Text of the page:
Mouthwash containing alcohol creates an uncomfortable burning sensation in your mouth and kills good and bad bacteria. Alcohol is also harmful to people who suffer from dry mouth. Alternatively, alcohol-free mouthwash targets more of the bad bacteria rather than the good, creating a better balance in your mouth.
A study by BioMed Research International says that “alcohol-free mouthwashes have a better effect on the gloss, colour, hardness and wear of tooth composite compared to mouthwashes that contain alcohol.” Alcohol-free mouthwashes are known to prevent dry mouth, halitosis, tooth decay, periodontal disease and plaque and tartar buildup.
For helping choosing a mouthwash, check out Super Dentist’s list of best mouthwashes.
Is Fluoride Toothpaste Safe for Toddlers?
Whether fluoride is safe for kids is a highly debated topic with conflicting opinions. Thankfully, there are many facts surrounding this topic that will leave fluoride myths debunked. Fluoride has enamel-strengthening properties, which is why it is a great addition to oral healthcare products. Fluoride also works effectively to make teeth more resistant to acid and tooth decay, which reduces the risk of cavities. But does this mean that fluoride is safe for toddlers and children?
The real danger to children is not the use of fluoride—it’s the inappropriate use of fluoride. Too much fluoride can cause a condition called dental fluorosis, which can change the color of tooth enamel. If too much fluoride is ingested, it could lead to toxicity.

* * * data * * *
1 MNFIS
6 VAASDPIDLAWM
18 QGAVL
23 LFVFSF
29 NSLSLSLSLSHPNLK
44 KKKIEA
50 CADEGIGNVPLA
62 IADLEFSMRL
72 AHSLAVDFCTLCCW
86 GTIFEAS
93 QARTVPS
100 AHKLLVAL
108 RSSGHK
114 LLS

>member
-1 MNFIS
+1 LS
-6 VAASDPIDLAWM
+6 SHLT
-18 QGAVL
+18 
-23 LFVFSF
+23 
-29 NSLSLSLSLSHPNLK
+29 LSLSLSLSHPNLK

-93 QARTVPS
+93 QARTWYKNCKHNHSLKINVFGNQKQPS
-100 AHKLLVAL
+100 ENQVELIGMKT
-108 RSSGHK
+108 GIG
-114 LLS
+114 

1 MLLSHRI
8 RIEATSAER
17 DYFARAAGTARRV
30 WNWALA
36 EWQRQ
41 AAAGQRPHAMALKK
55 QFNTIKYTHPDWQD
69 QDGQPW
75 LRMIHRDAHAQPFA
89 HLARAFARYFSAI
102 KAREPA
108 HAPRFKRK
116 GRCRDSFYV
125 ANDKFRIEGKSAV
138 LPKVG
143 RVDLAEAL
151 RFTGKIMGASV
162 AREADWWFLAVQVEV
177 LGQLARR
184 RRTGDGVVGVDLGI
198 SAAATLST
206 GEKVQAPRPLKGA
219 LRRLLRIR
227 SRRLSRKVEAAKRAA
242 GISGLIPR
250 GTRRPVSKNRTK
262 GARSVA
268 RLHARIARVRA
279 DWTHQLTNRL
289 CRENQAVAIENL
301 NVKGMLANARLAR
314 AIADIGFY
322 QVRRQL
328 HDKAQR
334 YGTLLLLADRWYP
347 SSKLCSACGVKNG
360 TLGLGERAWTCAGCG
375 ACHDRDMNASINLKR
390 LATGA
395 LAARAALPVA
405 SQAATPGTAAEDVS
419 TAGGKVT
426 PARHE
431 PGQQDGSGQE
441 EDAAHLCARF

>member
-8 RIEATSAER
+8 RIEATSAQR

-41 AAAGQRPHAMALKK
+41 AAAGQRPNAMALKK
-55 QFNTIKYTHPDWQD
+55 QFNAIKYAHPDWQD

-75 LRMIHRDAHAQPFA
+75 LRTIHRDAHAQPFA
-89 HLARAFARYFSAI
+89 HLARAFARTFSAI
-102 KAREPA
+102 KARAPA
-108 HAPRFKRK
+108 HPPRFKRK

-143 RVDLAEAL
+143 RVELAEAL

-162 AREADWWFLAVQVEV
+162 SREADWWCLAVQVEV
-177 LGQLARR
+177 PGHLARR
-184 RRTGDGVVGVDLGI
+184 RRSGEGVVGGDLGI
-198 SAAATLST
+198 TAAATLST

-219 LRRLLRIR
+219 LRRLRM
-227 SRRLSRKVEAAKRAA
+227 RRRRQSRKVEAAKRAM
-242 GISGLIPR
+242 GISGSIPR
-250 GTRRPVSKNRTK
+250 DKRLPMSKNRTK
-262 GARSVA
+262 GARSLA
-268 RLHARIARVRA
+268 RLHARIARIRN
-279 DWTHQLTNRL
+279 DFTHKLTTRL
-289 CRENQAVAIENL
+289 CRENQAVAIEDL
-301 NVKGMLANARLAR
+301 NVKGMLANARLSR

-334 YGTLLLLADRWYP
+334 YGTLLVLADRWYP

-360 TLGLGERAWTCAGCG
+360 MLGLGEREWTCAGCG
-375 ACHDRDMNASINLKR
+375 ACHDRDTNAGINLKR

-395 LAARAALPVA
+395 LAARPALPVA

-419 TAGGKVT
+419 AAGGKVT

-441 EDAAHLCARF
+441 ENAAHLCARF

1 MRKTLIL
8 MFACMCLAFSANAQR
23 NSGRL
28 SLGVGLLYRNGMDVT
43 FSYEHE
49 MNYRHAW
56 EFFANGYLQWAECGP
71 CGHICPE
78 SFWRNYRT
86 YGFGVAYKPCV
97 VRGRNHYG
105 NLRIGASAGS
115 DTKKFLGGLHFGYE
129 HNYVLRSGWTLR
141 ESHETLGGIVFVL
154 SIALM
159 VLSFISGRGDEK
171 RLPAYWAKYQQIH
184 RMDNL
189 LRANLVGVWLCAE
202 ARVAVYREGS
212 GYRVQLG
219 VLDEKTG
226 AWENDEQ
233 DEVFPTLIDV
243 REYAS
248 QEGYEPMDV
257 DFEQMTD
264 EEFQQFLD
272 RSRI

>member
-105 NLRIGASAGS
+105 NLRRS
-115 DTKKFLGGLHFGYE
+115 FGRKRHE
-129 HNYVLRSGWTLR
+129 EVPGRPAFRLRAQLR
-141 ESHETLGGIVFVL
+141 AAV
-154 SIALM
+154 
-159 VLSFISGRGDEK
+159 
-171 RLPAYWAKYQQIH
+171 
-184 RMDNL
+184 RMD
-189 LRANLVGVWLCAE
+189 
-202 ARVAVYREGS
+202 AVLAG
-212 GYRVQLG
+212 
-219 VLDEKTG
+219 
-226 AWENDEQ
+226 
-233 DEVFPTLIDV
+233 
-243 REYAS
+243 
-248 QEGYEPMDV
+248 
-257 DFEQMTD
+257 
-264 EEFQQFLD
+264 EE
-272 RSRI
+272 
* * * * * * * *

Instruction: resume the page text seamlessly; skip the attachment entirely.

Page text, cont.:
The Super Dentists recommends that toddlers (12 to 36 months old) who have cut their first teeth may use a small amount of fluoride. Fluoride is safe for toddlers (12 months or older) as long as parents limit the amount of toothpaste (pea-sized amount) and make sure they spit and rinse thoroughly after brushing. The American Dental Association recommends fluoride for both children and adults as long as it’s used correctly.
Can You Go to the Dentist While Pregnant?
One of the most common myths about dental hygiene is that pregnant moms should not visit the dentist. The truth is, skipping dental exams because you are pregnant is not advised, and here is why. Pregnancy causes hormonal changes that put expectant moms at risk for periodontal disease and gingivitis. In fact, 40 percent of pregnant women develop gingivitis, which can cause premature births. Food cravings during pregnancy can also lead to poor eating choices that affect tooth health. Morning sickness during pregnancy often causes vomiting and the stomach acids erode tooth enamel. Both food cravings and morning sickness cause harmful bacteria and reduced teeth brushing.
But what about getting dental x-rays with all of that radiation? Getting dental x-rays is safe because a low amount of radiation is emitted and the heavy lead apron will protect you and your baby from harm. There is also no harm in getting fillings and extractions during pregnancy, because the procedure and local anesthetics are safe.
Out of all the hygiene myths and facts, this is an important one to debunk. Professional dental cleanings are vital for pregnant women, so don’t skip a visit out of fear for your baby. Pregnant or not, you should always visit the dentist for cleanings every six months. In between visits to your dentist, be sure to brush twice daily with fluoride toothpaste and use a mouthwash that does not contain alcohol.